Are you a perfectionist? I am. And frankly, it’s not really all it’s cracked up to be. It makes me an “all or nothing” kind of person. I think it may be unhealthy perfectionism. Not a super terrific trait for success in any area of life, because, let’s face it – people aren’t perfect. Isn’t that just a big disappointment? Are you hard on yourself? What about others? Here’s why unhealthy perfection isn’t righteous.
Perfection that’s motivated by your own inner drive is great! Imagine working hard to get that “perfect” picture. If you say it’s perfect and you’re satisfied with that, perfectionism can be great! You set a goal, worked hard, and achieved it!
But imagine working hard on that same picture, and somebody saying “what if you did this to it?….” Do you then feel like you need to change it? I think that’s the more common form of perfectionism – you’re striving to meet some external expectation, not your own internal vision of perfection.
This kind of perfection can easily get out of control and interfere with your relationships, your motivation, and achieving your goals. So if this is the kind of perfection you’re after, you’ve blown it. Here’s why.
Unhealthy Perfectionism | What Is It?
I am a huge fan of Brene Brown! Brown discusses this unhealthy perfectionism.
Maladaptive perfectionism — a drive to perfection that generally has social roots, and a feeling of pressure to succeed that derives from external, rather than internal, sources — is highly correlated with depression, anxiety, shame and guilt.
“Perfectionism is not about striving for excellence or healthy striving…It’s… a way of thinking and feeling that says this: ‘If I look perfect, do it perfect, work perfect and live perfect, I can avoid or minimize shame, blame and judgment.'”
Wow! HUGE shift in perspective there! Do you strive for perfection to avoid somebody’s judgment? What are the true roots of your perfectionism? They make all the difference! This was a really big moment for me to recognize this. I have always been a perfectionist – and my perfectionism was driven by somebody else’s expectations of me! Simply recognizing this is an amazing way to change the discussion for yourself!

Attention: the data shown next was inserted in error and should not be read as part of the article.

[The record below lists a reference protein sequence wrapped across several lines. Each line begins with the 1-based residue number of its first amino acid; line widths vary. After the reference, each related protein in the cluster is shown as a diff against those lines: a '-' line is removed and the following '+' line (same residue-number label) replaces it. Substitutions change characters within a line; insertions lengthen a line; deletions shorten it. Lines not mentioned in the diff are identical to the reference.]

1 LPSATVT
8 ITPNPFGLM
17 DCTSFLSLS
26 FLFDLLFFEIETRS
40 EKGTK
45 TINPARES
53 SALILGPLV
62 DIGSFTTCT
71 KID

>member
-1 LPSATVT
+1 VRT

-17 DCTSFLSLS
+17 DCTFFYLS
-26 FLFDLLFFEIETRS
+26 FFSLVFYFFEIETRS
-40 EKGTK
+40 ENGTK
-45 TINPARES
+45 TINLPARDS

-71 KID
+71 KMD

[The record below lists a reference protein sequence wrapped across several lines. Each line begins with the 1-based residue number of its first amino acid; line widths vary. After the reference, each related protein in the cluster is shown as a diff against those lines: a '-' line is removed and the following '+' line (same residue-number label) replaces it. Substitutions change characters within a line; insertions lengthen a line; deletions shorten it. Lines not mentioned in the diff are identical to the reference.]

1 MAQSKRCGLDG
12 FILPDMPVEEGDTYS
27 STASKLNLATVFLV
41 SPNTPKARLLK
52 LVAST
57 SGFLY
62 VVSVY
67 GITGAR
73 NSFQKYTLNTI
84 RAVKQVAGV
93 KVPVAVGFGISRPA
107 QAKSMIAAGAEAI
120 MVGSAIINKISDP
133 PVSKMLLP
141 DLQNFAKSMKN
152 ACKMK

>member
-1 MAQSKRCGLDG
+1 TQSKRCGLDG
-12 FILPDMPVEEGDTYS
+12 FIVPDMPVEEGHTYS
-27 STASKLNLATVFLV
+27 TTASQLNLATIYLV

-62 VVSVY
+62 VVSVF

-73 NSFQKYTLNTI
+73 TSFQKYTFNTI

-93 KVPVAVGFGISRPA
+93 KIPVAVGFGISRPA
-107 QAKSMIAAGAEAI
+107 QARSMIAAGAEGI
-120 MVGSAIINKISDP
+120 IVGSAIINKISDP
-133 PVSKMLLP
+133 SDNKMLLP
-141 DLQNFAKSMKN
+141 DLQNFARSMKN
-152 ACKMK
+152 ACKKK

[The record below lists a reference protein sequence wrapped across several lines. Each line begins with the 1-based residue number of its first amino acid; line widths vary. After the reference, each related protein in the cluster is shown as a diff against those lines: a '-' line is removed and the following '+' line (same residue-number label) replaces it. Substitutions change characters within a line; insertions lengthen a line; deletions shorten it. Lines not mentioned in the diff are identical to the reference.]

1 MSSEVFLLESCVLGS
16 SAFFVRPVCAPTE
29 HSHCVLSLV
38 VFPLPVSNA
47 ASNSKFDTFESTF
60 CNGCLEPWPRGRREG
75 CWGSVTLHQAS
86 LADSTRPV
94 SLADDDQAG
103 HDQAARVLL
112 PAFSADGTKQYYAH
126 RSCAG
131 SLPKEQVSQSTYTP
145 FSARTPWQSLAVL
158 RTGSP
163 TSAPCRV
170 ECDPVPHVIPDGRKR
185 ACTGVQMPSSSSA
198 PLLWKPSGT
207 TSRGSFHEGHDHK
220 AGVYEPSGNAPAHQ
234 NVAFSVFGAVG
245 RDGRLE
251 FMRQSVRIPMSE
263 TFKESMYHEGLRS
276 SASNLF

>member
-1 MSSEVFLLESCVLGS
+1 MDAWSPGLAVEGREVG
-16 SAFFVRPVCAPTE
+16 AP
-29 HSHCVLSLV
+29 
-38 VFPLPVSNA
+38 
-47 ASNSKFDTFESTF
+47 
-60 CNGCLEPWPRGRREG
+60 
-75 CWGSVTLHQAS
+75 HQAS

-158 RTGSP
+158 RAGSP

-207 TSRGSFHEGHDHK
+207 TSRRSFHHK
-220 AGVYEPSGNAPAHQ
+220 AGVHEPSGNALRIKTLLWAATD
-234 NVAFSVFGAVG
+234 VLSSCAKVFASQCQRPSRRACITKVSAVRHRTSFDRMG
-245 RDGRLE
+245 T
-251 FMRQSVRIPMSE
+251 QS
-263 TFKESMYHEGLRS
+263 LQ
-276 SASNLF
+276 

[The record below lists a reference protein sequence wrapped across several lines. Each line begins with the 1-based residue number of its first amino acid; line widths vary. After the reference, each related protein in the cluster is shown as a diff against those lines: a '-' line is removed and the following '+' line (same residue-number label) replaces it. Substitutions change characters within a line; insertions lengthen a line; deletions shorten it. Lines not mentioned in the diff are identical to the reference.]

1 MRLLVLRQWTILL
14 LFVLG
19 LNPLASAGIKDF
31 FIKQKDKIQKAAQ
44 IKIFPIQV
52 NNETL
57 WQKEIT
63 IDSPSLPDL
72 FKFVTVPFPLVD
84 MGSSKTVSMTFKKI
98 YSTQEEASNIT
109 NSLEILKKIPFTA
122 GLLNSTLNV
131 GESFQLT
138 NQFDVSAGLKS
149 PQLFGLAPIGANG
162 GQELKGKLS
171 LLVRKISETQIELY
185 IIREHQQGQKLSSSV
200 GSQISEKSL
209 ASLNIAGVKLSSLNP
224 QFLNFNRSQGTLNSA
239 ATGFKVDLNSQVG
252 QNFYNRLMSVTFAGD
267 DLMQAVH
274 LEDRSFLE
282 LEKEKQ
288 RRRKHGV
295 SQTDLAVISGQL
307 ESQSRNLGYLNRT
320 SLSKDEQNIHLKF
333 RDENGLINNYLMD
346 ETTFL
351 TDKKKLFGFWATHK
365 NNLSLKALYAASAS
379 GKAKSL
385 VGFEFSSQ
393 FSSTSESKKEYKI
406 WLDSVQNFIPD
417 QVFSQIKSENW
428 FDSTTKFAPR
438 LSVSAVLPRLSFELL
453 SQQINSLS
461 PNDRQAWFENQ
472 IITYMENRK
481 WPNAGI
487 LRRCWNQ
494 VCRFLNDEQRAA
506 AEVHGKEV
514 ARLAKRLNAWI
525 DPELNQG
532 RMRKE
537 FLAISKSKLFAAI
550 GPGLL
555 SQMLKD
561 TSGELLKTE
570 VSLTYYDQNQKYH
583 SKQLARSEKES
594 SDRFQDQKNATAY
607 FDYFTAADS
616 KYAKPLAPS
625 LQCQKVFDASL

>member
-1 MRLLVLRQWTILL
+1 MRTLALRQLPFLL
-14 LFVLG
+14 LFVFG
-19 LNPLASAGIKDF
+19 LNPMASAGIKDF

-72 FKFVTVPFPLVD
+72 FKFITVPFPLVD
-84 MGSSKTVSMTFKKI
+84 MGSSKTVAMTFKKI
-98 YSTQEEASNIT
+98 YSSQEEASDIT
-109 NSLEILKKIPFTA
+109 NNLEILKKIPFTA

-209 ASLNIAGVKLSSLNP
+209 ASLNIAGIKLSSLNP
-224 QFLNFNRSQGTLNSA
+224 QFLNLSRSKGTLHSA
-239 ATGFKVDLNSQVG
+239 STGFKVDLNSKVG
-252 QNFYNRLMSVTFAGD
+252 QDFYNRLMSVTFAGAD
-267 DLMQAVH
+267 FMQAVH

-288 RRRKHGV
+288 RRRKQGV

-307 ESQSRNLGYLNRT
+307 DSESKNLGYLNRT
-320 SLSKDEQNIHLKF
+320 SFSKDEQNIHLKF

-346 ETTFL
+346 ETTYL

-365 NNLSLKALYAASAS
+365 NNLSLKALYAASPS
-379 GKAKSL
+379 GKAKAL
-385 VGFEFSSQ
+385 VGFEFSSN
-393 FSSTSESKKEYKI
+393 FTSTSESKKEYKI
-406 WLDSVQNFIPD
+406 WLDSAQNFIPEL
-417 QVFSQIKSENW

Ok, so you’ve got it. Stop striving for perfection to avoid somebody else’s judgment of you. But, for real… Why is that so terrible? Isn’t it a good thing to make friends, family, and parents proud?
Unhealthy Perfectionism | Why To Avoid It
A perfect person is unachievable. Can we agree on that? Our imperfections are what makes us interesting and unique. Stop rolling your eyes, you perfectionist, you! It’s true.
Many perfectionists struggle with black-and-white thinking — you’re a success one moment and a failure the next, based on your latest accomplishment or failure — and they do things in extremes. If you have perfectionist tendencies, you’ll probably only throw yourself into a new project or task if you know there’s a good chance you can succeed — and if there’s a risk of failure, you’ll likely avoid it altogether. Studies have found perfectionists to be risk-averse, which can inhibit innovation and creativity. (source)
Becoming risk averse, in a nutshell, is what destroys your goals and keeps you from being whole. Once you become risk averse, you won’t pursue your goals if you don’t already know that you will succeed. And, wait! Guess what’s even worse?
Maybe you haven’t let yourself fully accept your goals? Maybe you’re afraid of your goals? Maybe you think your goals are too lofty? Maybe you set the bar too low so that you can achieve it readily. NO! Stop that!
Jane Fonda has a great quote,“The challenge is not to be perfect…it’s to be whole” Strive for wholeness. What if you never set your goals where you really wanted them to be or never dreamed your dreams because you weren’t certain of your success? You wouldn’t be whole.
Here’s what you can do to move toward being whole.
Unhealthy Perfectionism | What To Do Instead
So if I’m used to trying to be perfect to avoid blame, shame, or judgment, what do I do now?
Brown’s remedy? Try practicing authenticity. Let others see you, exactly as you are, and let go of the protecting shield of perfectionism in order to express vulnerability.
“Authenticity is a practice and you choose it every day,” she says, “sometimes every hour of every day.” Authenticity means that you allow people to see you just as you are. Warts and all.
Ok. Let’s get real. That can be terrifying. Let’s return to that blame, shame, and judgment thing. If people see the authentic you – won’t they blame, shame, and judge? Maybe. Probably. But you step onto the path of meeting your truly authentic self. And that’s worth leaving a few nay-sayers by the way. Your authentic self is worth it!
My Unhealthy Perfectionism
Yep. I’m rife with it. I have always been a perfectionist. If you’ve followed other posts in this series, you know that my biggest life challenge has been my weight. Maybe…just maybe… My unhealthy perfectionism stands in the way of loosing weight? What if people know I’m trying to loose weight and I fail? Then I’ll be judged.
When I lost over 120 lbs. it was truly not about anybody but me. I gave up caring about what anyone thought about me, my health, the way I looked, the “crazy” ways that I learned how to eat – you name it. And thoughts like “I want to look great in a pair of size 8 jeans…” are still about external validation. I just didn’t care what anyone thought. It was only about me.
My success flowed from there. Freely.
If you’ve already missed any of this great motivation, or if you ever miss anything new, you can always check out my Motivation Monday page which will have a list of all the posts in the on-going series.
Don’t wait…Go for your goals today!!!